New Mexico Burning With Excessive Rain

The Washington Post says New Mexico is burning with excessive rain.

Fire-plagued New Mexico faces excessive monsoon rain – The Washington Post

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This week in 1890, there were large fires on both sides of the Rio Grande in Colorado and New Mexico.

“Great Forest Fires in New Mexico.

Santa Fe, June 20. — Within forty miles of this city, high up in the mountains, several extensive forest fires now raging. Two are in the Santa Fe range, one east of Glorieta, and another in the neighborhood of Glorietto, in the Manzana range. 100 miles south. Superb forests of pine are being destroyed. A fire is also raging in the timber on the east slope of the Jemez mountains. Colonel Booth, Special Agent of the Interior Department, today wired the facts to Washington, asking authority to undertake to extinguish the fires.”

21 Jun 1890, Page 6 – San Francisco Chronicle at



They Are Sweeping Colorado Mountains,


No Effort is Being Made to Stay the Progress of the Devastating Cyclone of Fire.

Denver, Colo., June 25.—From telegraphic reports received here to- day it would seem that a great portion of the Sangre de Cristo range in Colorado and New Mexico is in flames,

A special from Espanola, New Mexico, says: The valley is obscured by smoke from the burning mountains east of Espanola. The fire extends over twenty miles up and down the Santa Fe range and makes a beautiful and weird appearance, The fires have been burning for several days now and no attempt is being made to extinguish it. The loss be great.”

Spokane Falls Daily Chronicle – Google News Archive Search

The burn area from the 1890 fires in the Sangre de Cristo Mountains north of Santa Fe are now some of the largest and most spectacular Aspen forests anywhere.

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6 Responses to New Mexico Burning With Excessive Rain

  1. Eli the Pit Bulldog says:

    Bad news (all the rain) for the Biden administration as they ignorantly or purposely started a major forest fire earlier this year. Plan spoiled by an act of God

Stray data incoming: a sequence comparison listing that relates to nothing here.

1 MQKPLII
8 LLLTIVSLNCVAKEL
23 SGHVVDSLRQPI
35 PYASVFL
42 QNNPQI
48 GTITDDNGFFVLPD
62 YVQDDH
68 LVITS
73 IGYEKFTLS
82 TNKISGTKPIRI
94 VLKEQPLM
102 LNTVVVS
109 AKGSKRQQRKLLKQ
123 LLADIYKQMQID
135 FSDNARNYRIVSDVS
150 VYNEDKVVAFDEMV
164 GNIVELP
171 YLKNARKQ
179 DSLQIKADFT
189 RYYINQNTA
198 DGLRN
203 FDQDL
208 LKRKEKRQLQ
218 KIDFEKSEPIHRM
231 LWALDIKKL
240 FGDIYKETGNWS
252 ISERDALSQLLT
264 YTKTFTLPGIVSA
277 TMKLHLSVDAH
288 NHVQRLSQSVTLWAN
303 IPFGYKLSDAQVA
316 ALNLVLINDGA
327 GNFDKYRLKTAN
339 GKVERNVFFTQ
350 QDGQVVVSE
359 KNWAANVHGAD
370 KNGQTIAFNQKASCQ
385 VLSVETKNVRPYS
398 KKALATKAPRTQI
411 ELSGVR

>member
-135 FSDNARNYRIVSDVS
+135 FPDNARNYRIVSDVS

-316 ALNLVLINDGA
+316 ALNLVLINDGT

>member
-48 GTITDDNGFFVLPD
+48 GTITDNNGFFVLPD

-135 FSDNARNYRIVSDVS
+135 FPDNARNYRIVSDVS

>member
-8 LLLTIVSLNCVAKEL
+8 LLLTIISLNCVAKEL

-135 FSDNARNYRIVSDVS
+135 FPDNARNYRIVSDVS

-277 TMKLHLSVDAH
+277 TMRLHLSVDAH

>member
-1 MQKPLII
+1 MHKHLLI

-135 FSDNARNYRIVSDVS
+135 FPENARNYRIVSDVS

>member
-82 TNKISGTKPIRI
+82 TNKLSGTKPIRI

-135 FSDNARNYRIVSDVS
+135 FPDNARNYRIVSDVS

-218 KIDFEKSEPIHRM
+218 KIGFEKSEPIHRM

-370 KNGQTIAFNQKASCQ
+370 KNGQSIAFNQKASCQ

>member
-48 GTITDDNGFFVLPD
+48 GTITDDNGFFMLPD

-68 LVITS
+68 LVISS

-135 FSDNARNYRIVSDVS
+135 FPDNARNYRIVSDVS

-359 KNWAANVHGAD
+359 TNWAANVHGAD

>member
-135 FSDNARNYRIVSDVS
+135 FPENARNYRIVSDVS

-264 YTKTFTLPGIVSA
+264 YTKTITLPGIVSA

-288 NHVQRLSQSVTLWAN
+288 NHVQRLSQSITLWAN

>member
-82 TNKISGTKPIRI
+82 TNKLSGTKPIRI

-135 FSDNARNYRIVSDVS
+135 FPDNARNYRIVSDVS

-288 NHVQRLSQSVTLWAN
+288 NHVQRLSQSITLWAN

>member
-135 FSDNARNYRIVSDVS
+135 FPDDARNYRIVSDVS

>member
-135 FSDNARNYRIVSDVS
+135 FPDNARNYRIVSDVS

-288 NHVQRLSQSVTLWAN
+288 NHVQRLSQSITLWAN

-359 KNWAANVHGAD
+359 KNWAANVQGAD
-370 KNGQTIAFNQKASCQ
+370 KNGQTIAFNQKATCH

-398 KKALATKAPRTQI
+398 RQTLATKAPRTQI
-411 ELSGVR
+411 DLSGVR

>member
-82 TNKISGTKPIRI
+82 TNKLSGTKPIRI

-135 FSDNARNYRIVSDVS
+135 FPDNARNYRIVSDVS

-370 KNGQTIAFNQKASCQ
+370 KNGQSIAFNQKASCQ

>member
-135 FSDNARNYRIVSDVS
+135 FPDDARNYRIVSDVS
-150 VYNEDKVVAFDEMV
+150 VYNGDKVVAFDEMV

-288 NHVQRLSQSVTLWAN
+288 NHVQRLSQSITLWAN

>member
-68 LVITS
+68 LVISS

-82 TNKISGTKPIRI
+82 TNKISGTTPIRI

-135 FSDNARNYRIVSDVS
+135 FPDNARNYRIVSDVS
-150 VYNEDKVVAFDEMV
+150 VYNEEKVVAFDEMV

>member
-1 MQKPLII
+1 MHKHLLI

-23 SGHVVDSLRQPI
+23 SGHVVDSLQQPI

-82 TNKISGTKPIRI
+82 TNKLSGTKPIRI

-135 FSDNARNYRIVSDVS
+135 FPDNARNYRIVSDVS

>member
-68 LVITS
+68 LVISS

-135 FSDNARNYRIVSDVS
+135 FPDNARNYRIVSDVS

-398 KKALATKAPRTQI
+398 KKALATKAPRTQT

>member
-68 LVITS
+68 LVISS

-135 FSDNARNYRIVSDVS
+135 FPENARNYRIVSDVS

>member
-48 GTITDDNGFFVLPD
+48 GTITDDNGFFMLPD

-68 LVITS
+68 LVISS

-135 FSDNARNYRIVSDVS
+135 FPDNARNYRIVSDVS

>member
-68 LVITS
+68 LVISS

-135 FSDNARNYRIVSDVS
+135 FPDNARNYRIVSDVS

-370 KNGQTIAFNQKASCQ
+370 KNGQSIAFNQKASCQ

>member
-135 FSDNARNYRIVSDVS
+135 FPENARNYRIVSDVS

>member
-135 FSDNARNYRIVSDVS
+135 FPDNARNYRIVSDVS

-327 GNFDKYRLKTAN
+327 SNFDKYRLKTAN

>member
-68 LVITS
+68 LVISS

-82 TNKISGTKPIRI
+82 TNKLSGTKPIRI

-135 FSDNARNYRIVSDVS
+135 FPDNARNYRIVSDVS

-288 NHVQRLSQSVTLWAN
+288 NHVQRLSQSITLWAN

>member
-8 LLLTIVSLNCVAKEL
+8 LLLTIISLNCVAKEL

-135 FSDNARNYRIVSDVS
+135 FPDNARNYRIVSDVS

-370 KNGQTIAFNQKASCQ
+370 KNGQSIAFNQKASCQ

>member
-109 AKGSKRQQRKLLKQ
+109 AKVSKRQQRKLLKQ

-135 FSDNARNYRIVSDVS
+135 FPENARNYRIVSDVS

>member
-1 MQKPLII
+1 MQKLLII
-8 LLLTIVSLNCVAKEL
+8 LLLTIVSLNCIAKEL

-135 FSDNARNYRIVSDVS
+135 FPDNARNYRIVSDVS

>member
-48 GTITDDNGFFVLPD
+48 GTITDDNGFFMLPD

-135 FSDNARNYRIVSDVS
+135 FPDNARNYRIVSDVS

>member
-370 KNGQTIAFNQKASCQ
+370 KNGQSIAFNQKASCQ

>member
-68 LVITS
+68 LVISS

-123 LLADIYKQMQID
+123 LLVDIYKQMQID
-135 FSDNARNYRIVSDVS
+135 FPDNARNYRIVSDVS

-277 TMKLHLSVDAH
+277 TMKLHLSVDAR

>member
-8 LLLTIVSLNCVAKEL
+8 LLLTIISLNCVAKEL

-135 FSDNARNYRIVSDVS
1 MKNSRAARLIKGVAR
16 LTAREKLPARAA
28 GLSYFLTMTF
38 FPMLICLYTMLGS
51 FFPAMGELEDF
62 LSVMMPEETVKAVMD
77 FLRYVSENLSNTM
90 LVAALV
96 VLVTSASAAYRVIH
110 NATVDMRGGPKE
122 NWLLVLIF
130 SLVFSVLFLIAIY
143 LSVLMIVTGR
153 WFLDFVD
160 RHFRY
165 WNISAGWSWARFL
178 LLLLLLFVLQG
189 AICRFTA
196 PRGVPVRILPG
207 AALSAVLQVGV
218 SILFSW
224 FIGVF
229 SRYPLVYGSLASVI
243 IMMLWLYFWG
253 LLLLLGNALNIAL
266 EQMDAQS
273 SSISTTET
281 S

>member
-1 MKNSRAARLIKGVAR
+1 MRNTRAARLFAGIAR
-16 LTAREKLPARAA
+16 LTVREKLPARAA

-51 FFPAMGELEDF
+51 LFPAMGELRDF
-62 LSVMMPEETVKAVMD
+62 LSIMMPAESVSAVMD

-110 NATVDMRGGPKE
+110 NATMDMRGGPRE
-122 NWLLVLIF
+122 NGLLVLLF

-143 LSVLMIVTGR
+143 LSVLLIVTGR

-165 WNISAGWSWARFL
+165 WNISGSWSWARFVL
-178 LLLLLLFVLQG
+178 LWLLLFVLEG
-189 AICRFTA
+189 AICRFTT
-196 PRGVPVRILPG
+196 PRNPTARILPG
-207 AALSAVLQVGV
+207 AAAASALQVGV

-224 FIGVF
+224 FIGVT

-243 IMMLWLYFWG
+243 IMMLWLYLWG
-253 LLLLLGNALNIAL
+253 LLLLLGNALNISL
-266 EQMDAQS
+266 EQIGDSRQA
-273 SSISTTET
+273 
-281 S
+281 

2. Conrad Ziefle says:

    Funny, I never heard a native New Mexican call them monsoons. We just said thunderstorms, or rainy season. It’s usually in August and September.

    • Russell Cook says:

      That’s true, I grew up there, in the mountains east of Albuquerque. But the thing is, the place was essentially dry as a bone from what I saw in the ’70s through the early ’90s compared to now. We were always hoping for more summer rain and were disappointed when the big clouds failed to deliver. Now, when I see videos of the east mountain area, or photos, or even from viewing the Google satellite views and Google Streetmobile ground level views showing all the new elm tree growth, I’m jealous of how green the area has become.

  3. Disillusioned says:

    Oh, the ironing. ;-)

  4. Trevor says:

    There is a saying for people like this article author. “He’s not happy unless he is unhappy”.

  5. spren says:

    In 1967 I attended the Philmont Scout Ranch in NE New Mexico. It was a wonderful experience where over a 10 day period in July, we hiked over 70 miles and camped every night in differing places. There were several mountains (Mount Baldy) which were over 12000 feet and at times, even in summer, they would still have snow on them.

    It rained every single day in the afternoon for about an hour. And then everything would quickly dry up for the evening. Back then, we were allowed to have actual campfires with food we gathered from the surrounding forest. When my son went to Philmont in the late 1990s, campfires were no longer permitted and they could only use camp stoves for cooking.

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